“Our clothing is unisex and this kind of styling runs counter to the usual Korean dress culture. In the past, so many people felt strange, asking ‘Why do they do that?’ But these days it’s very trendy and people enjoy this kind of styling. We started to change people’s minds — we didn’t mean it at first when we started, it’s a coincidence. Now we are seeing the positive effects of what we’re doing. We feel that these kinds of changes can make Korean fashion more strong,” the cofounder said.
Now with a brand language in place, Ader feels it is ripe for expansion. It has partnered with Tomorrow Ltd. for global distribution — starting with the spring 2018 season. Ader Error’s only current retail outside South Korea is with Tom Greyhound in Paris, as well as two stores in Berlin and Fig Collective in New York. Tomorrow Ltd. feels the brand has exponential market value, but aims to keep Ader’s distribution small and fleeting — capping its stockist list at around 20.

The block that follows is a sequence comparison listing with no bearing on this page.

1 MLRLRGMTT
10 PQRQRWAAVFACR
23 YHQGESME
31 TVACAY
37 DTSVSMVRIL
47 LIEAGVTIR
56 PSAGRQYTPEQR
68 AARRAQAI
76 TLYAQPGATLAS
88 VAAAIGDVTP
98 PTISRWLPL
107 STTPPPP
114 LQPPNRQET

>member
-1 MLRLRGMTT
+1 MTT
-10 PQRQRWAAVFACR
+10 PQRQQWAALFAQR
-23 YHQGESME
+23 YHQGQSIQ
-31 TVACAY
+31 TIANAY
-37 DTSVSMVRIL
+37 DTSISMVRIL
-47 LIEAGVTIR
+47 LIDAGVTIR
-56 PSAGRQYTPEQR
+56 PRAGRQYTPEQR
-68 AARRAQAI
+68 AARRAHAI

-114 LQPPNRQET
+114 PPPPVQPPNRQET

Given Ader’s environmental approach to retail and branding, it will look to establish pop-ups in each stockist it takes on. The first to give this exercise a go will be 10 Corso Como, which will stage an Ader exhibition from June 16 to 20.
Said Tomorrow Ltd.’s Cesare Prevedello, responsible for Ader sales: “It’s all about the brand, it’s not the people designing, it’s not even about the product. We want people to be able to want to review the brand as immersive — all the things that are around you. There is no point to identify the brand with someone or something specific. It’s a new vision for fashion.”
Silvia Bertocchi, 10 Corso Como’s buyer, said of the label: “Ader Error’s clothing has many strong attraction points. We like the idea of a multidisciplinary collective behind the brand, all with different skills and personalities. Ader Error’s clothing is conceived with linear graphics — with details and a kind of imperfection — it’s different.”